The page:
Well, it’s been a while since the last review here. But hey-ho, lets just crack on ignore that brief patch of unabashed laziness with a review of a brand-new movie: DeadHeads.

Showing at the 2011 FrightFest film festival in London (the UK Premiere no less with cast and crew in attendance) DeadHeads was one of the last movies to be shown over the whole five-day festival. Due to having watched around 25 movies in the four days preceding this showing – and several vats of wine having been drunk over this period – there may have been a slight incident of ‘snooze’ involving your reviewer here for about 10 minutes half-way into the film. This was particularly annoying as this was the only zombie movie of the whole festival (unless you count the special live director-commentary showing of the fantastic The Dead – a film that was originally at FrightFest last year).

However, the momentary lapse in consciousness shouldn’t be attributed to the film itself; more of that to come (this is a review, after all). It’s much more likely that it’s down to staying out too late the previous night drinking too much red-wine – which may have been an influencing factor for  drunkenly babbling at directors Ti West and Joe Lynch who had frequented the FrightFest-approved bar that night (no idea what was involved in this drunken babbling; hopefully it was all complementary though as both guys have made some truly great movies – West’s INNKEEPERS from the same festival being a particular highlight, despite being mostly un-zombie in nature).

Anyway, back to the matter in hand. The lost 10 minutes aside, DeadHeads was a genuinely fun and enjoyable zombie comedy that truly had the audience laughing out loud; something that has been particularly hard to achieve in recent years (Wasting Away, we’re looking at you!).

Starting out with a young chap waking up to find he’s a sentient (and none-to-happy about it) zombie, DeadHeads follows this dude as he sets out across the country to find – and declare his everlasting love – to his would-be fiancée. Yup, it’s basically a road movie. Luckily he meets up with a similar revenant early-on and the pair set off on their way (after accidentally-on-purpose adopting a pet zombie they name “Cheese”). This trio has various encounters with civilians along the way, all the while being hunted by some hired goons (one of whom fantastically appears to be channeling the spirit of Jesse ‘The Body’ Ventura from Predator).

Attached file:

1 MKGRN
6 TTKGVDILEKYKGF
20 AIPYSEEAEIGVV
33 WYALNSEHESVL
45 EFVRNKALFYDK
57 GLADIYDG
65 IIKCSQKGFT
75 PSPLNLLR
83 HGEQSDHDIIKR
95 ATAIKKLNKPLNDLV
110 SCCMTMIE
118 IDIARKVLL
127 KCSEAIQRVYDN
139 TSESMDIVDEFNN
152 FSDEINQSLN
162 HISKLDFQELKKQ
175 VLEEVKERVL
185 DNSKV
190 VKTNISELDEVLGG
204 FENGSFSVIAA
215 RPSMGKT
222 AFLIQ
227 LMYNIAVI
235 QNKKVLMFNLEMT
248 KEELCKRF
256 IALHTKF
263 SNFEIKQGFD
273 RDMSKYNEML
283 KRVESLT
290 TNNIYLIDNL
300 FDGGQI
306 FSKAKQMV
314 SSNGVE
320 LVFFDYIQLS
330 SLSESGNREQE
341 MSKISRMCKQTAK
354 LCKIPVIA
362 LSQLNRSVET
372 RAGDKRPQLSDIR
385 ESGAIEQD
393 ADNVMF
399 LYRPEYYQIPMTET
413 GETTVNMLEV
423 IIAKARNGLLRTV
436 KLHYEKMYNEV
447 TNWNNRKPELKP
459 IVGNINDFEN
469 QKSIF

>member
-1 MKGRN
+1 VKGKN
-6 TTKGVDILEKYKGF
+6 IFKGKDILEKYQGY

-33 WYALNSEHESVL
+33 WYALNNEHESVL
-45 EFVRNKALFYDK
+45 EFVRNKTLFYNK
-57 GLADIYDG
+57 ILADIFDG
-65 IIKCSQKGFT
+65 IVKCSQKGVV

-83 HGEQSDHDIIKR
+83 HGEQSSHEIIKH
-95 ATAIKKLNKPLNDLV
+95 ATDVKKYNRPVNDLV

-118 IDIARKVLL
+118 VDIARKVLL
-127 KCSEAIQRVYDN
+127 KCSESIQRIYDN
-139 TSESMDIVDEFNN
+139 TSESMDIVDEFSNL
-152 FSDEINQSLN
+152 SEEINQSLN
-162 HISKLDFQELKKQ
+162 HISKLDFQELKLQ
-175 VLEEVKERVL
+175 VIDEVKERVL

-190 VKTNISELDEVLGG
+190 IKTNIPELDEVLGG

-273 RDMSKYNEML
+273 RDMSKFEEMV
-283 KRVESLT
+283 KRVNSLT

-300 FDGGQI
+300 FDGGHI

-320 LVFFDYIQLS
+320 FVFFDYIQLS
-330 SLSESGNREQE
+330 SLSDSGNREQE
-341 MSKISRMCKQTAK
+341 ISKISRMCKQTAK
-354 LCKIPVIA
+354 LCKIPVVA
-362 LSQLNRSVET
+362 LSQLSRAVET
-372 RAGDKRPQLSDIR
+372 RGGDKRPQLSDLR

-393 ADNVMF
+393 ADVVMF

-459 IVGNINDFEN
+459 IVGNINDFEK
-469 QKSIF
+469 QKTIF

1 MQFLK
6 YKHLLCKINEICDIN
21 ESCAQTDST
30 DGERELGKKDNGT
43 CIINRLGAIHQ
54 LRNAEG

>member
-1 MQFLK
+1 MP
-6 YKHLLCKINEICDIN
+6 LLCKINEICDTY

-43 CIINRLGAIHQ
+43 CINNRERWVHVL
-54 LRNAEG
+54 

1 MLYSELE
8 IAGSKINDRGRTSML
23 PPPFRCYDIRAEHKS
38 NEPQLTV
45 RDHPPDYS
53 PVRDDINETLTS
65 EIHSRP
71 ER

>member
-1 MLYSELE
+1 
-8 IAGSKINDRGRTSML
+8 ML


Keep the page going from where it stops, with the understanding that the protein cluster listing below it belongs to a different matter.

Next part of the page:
Will the pair get to meet up with the young lady? Will they find out why they are the only smart zombies out there? How did they end up dead anyway? Will anyone have better facial hair than ‘Jesse’? Well, possibly. (Apart from the facial hair point obviously; nothing is going to beat the spectacular face-rack on display here).

OK, it’s getting a bit of a waffly review now so we’ll get down to the nitty-gritty here. What was so enjoyable about this film? Well the vast majority of the fun comes from the relationship between the two lead zombies. Some great dialog scenes really give the impression that these two are genuinely good mates: They help each other out while equally pissing each other off royally! We’ve all had friends who both love and hate each other in just this equal measure, so it’s great to see such a dynamic on-screen.

Secondly, the makeup effects are phenomenal, particularly for the two lead zombies. Perhaps it was the hangover talking, but those dudes looked genuinely infected. To be honest, provided a movie shies-away from just ‘black contact-lenses and green face paint’ it’s usually a good thing, but this movie really went all-out making the stars look like they’re actually rotting. Fair play there, that was impressive.

OK, it’s not perfect. Just the idea of a pair of sentient zombies trekking across the country to propose to a still-alive human lass is, frankly, ludicrous. The whole plot of the movie is too daft to truly get behind which was a shame. Not only is the plot annoying, but the ending of the film just leaves you thinking: ‘Really, that’s actually how they ended this movie?’. Still, complaining that the plot of a Zombie movie isn’t particularly realistic is rather a obsurd statement to make, and anyway we all know that it’s the journey that matters in these films. (Well, that and the death scenes).

Gore Score B
Norks Score F (Unless they occured during the accidental nap-time!)
Originality Score A-
Overall Score B+